Anthracyclines: Selected New Developments Pp-113-130
Chemistry of Potent Anti-Cancer Compounds, Amphidinolides Pp-131-149
Targeting p53 in Cancer Pp-151-161
Modulation of P-Glycoprotein (PGP) Mediated Multidrug Resistance (MDR) Using Chemosensitizers: Recent Advances in the Design of Selective MDR Modulators Pp-163-174
Rajesh Krishna and Lawrence D. Mayer
Porphyrin-based Sensitizers in the Detection and Treatment of Cancer: Recent Progress Pp-175-194
Synthesis, Proton-Affinity and Anti-Cancer Properties of the Prodigiosin-Group Natural Products Pp-195-218
Anthracyclines: Selected New Developments
Anthracycline antibiotics play an important role in cancer chemotherapy. The need for an improvement of their therapeutic index has stimulated an ongoing search for anthracycline analogues with improved properties. Analogue development was originally limited by a lack of information on the cellular drug target, nevertheless almost 20 years ago the mechanism of action of doxorubicin and daunorubicin was revealed and DNA topoisomerase II was recognised to be their main cellular target.
Several anthracyclines interfere with topoisomerase II functions by stabilizing a reaction intermediate in which DNA strands are cut and covalently linked to tyrosine residues of the enzyme. Investigations on the sequence specificity of doxorubicin in vitro and in nuclear chromatin of living cell have led to a molecular model of drug receptor on the topoisomerase II-DNA complex. Anthracyclines are likely placed at the interface between the DNA cleavage site and the active site of the enzyme, forming a DNA-drug-enzyme ternary complex. Moreover, a quite detailed structure-function relationship has been established for anthracyclines. First, drug intercalation is necessary but not sufficient for topoisomerase II poisoning; second, the removal of the 4-methoxy and 3’-amino substituents greatly increases the drug activity and third, the 3’ substituent of the sugar moiety markedly influences the sequence selectivity of anthracycline-stimulated DNA cleavage. These relationships have been exploited during the last decade by several groups, including ours, in the search for new anthracycline drugs with lower side effects and higher activity against resistant cancer cells.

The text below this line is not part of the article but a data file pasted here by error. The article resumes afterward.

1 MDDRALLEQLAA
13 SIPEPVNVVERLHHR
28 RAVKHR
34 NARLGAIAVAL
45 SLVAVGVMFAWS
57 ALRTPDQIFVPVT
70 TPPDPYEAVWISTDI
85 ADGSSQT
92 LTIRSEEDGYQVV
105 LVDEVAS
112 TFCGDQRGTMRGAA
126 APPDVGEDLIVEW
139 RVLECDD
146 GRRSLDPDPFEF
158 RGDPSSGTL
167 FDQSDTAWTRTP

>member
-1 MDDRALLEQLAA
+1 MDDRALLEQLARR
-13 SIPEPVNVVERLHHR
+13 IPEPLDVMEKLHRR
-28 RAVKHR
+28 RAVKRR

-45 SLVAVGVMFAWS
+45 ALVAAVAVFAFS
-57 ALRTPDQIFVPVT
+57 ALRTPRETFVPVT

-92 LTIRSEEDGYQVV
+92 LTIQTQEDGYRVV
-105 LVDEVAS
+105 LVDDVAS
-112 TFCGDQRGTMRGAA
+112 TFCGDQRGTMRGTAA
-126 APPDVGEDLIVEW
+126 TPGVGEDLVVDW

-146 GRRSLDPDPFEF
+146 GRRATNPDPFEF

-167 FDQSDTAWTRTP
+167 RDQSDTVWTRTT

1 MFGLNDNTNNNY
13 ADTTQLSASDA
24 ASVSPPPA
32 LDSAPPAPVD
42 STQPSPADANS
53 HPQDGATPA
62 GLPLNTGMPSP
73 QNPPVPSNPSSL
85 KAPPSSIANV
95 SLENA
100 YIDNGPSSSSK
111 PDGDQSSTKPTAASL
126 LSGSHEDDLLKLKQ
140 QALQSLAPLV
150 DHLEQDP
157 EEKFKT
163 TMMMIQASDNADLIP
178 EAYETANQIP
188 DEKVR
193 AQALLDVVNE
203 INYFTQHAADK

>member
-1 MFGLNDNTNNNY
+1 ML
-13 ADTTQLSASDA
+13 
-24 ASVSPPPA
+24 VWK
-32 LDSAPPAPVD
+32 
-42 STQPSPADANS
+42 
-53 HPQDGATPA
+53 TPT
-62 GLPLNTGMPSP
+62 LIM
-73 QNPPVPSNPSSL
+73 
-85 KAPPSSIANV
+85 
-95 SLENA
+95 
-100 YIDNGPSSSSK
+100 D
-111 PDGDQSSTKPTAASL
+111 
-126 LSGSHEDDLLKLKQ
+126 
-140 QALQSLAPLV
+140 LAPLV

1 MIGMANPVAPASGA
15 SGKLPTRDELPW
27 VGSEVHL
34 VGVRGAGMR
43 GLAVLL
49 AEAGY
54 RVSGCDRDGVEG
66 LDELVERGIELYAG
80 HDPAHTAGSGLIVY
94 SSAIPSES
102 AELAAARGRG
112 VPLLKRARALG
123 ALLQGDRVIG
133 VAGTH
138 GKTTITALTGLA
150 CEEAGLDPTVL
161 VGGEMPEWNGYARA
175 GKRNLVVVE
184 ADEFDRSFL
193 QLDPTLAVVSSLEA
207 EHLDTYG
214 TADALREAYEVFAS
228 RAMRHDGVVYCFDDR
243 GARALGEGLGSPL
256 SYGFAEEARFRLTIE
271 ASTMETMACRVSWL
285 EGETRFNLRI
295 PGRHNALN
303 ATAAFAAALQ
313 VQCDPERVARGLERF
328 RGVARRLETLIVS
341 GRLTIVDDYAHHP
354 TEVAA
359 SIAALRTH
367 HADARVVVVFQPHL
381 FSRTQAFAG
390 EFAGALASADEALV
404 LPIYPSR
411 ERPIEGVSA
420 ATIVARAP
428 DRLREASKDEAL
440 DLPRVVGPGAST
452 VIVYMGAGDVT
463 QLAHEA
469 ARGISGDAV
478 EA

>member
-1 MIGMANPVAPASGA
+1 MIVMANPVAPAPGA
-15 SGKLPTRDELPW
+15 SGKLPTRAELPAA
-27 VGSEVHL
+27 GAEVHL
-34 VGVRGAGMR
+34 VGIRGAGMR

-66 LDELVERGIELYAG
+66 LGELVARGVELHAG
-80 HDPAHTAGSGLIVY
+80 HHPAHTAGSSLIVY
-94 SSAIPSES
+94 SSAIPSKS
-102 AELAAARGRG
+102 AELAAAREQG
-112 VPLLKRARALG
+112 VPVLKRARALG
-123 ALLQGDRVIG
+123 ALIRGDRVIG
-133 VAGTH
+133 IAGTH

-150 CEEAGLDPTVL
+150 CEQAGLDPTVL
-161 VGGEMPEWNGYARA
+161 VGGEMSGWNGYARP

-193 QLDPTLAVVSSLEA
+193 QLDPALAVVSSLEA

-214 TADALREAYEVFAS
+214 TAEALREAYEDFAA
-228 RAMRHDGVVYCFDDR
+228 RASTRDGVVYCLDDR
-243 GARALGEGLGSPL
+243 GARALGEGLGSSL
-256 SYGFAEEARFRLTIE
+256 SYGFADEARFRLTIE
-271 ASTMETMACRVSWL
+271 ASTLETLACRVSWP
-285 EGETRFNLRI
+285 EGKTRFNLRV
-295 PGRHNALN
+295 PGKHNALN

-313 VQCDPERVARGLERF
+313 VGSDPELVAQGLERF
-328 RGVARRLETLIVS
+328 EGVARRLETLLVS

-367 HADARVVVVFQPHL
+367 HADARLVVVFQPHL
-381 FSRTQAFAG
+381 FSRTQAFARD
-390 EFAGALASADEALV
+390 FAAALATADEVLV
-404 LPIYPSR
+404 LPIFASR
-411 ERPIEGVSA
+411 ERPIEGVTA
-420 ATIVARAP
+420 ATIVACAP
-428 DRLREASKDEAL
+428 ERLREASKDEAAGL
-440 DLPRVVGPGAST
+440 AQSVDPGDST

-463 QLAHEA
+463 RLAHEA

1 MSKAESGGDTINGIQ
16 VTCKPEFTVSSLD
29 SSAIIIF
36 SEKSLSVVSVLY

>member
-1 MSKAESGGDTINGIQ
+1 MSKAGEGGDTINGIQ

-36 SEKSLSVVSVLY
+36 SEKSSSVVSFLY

This review will focus on areas of the anthracycline field including synthesis of new analogues, new strategies of synthesis and recent developments in the area of drug delivery.
Chemistry of Potent Anti-Cancer Compounds, Amphidinolides
Amphidinolides A-V represent a family of cytotoxic marine natural products with diverse structural features and pronounced biological activities. Kobayashi and his research group have been reporting over the years the discoveries of these remarkable molecules, one after another, since 1986 when the first report of the series appeared. Thanks to their perseverance and painstaking research, the family is still expanding. The unique structural features and biological activity profiles of these macrolides have obviously attracted the attention of organic chemists worldwide. The total syntheses of three members of the family, amphidinolides J, K and P, have already been achieved. This review tries to chronicle the fascinating chemistries of amphidinolides, studies on the syntheses of some of these molecules and their biological activity profiles.